EVIDENCE FOR FREQUENCY-DEPENDENT AND FREQUENCY-INDEPENDENT COMPONENTS IN INCREASING-LOUDNESS AND DECREASING-LOUDNESS AFTEREFFECTS

Anthony Reinhardt-Rutland

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    Abstract

    Listening to a decreasingly intense tone leads to increasing loudness in a subsequent steady tone. Conversely, listening to an increasingly intense tone leads to decreasing loudness in a subsequent steady tone. Measurement entails a test stimulus changing in sound level to null any aftereffect, so that loudness is perceived as steady. Previous studies have shown that the aftereffects are frequency dependent: Carrier frequencies of adapting and test stimuli must be closely matched for the greatest aftereffects. In the present study, frequency-independent components were also indicated: Despite separation between adapting and test frequencies of up to two octaves, measurements always differed after decreasing and increasing sound-level adaptation, such that frequency functions for the two directions of adaptation never crossed. According to evidence from other negative adaptation effects in the auditory modality, explanation of the present aftereffects requires at least two mechanisms: Frequency-dependent components may reflect sensory processing, whereas frequency-independent components may be nonsensory in origin.
    LanguageEnglish
    Pages59-68
    JournalJournal of General Psychology
    Volume122
    Issue number1
    Publication statusPublished - Jan 1995

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    title = "EVIDENCE FOR FREQUENCY-DEPENDENT AND FREQUENCY-INDEPENDENT COMPONENTS IN INCREASING-LOUDNESS AND DECREASING-LOUDNESS AFTEREFFECTS",
    abstract = "Listening to a decreasingly intense tone leads to increasing loudness in a subsequent steady tone. Conversely, listening to an increasingly intense tone leads to decreasing loudness in a subsequent steady tone. Measurement entails a test stimulus changing in sound level to null any aftereffect, so that loudness is perceived as steady. Previous studies have shown that the aftereffects are frequency dependent: Carrier frequencies of adapting and test stimuli must be closely matched for the greatest aftereffects. In the present study, frequency-independent components were also indicated: Despite separation between adapting and test frequencies of up to two octaves, measurements always differed after decreasing and increasing sound-level adaptation, such that frequency functions for the two directions of adaptation never crossed. According to evidence from other negative adaptation effects in the auditory modality, explanation of the present aftereffects requires at least two mechanisms: Frequency-dependent components may reflect sensory processing, whereas frequency-independent components may be nonsensory in origin.",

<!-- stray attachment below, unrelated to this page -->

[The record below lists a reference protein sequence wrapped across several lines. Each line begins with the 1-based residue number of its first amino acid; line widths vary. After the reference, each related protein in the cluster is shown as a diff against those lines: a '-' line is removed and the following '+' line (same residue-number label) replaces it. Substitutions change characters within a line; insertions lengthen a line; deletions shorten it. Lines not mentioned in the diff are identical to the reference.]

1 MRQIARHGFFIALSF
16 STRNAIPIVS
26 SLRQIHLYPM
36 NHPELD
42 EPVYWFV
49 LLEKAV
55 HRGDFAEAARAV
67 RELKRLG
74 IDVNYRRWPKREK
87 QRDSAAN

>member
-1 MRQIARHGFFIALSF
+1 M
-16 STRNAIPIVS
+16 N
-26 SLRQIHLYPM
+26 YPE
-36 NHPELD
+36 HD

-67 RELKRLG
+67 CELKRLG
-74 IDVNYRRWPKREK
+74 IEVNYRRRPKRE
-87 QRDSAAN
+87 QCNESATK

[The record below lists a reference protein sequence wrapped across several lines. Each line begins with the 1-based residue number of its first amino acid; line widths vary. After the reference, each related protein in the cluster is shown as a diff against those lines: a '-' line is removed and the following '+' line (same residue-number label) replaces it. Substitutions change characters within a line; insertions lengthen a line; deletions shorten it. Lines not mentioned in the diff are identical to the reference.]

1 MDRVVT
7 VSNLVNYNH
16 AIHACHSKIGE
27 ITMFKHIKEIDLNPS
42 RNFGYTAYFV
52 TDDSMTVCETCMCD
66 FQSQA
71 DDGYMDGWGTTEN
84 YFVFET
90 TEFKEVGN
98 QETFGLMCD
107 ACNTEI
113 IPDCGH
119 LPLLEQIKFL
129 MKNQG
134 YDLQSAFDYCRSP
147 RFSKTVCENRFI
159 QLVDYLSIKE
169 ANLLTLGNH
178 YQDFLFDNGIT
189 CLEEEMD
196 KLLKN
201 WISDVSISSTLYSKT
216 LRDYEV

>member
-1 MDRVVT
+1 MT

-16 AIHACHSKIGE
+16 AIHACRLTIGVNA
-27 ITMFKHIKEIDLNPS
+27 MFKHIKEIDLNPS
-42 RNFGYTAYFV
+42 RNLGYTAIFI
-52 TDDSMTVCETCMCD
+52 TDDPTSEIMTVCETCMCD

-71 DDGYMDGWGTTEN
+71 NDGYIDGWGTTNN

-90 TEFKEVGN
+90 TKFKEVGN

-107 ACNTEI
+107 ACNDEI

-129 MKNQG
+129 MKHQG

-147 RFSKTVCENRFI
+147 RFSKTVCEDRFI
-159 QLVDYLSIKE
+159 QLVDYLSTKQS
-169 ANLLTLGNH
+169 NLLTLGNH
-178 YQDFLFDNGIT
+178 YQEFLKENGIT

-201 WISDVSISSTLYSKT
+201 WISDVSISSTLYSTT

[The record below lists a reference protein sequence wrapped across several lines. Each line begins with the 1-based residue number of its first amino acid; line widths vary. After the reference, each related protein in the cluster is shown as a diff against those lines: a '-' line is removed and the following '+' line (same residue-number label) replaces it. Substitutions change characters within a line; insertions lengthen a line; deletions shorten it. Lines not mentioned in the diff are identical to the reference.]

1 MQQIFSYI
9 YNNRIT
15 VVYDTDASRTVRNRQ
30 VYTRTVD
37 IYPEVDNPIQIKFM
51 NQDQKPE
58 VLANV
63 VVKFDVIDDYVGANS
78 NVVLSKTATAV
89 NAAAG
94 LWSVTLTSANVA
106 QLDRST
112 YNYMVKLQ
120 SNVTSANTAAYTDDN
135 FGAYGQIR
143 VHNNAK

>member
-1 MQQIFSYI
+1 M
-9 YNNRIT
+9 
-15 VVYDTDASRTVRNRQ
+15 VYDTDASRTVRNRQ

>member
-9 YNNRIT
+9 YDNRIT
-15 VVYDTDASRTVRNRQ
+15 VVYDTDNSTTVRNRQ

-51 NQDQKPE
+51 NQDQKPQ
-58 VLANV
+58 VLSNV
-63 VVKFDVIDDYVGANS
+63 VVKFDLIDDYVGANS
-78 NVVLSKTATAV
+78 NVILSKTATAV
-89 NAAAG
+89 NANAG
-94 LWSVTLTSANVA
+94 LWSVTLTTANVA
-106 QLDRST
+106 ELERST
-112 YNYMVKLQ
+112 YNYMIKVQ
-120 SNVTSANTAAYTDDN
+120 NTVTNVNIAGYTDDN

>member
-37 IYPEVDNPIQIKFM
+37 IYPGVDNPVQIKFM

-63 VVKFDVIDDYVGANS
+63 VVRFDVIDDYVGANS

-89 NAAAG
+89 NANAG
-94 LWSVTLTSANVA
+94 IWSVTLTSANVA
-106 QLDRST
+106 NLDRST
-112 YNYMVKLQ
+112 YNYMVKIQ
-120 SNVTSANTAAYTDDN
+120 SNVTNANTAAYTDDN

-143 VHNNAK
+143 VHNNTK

author = "Anthony Reinhardt-Rutland",
    year = "1995",
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    language = "English",
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    journal = "Journal of General Psychology",
    issn = "0022-1309",
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    EVIDENCE FOR FREQUENCY-DEPENDENT AND FREQUENCY-INDEPENDENT COMPONENTS IN INCREASING-LOUDNESS AND DECREASING-LOUDNESS AFTEREFFECTS. / Reinhardt-Rutland, Anthony.

    In: Journal of General Psychology, Vol. 122, No. 1, 01.1995, p. 59-68.

    Research output: Contribution to journalArticle

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    AB - Listening to a decreasingly intense tone leads to increasing loudness in a subsequent steady tone. Conversely, listening to an increasingly intense tone leads to decreasing loudness in a subsequent steady tone. Measurement entails a test stimulus changing in sound level to null any aftereffect, so that loudness is perceived as steady. Previous studies have shown that the aftereffects are frequency dependent: Carrier frequencies of adapting and test stimuli must be closely matched for the greatest aftereffects. In the present study, frequency-independent components were also indicated: Despite separation between adapting and test frequencies of up to two octaves, measurements always differed after decreasing and increasing sound-level adaptation, such that frequency functions for the two directions of adaptation never crossed. According to evidence from other negative adaptation effects in the auditory modality, explanation of the present aftereffects requires at least two mechanisms: Frequency-dependent components may reflect sensory processing, whereas frequency-independent components may be nonsensory in origin.

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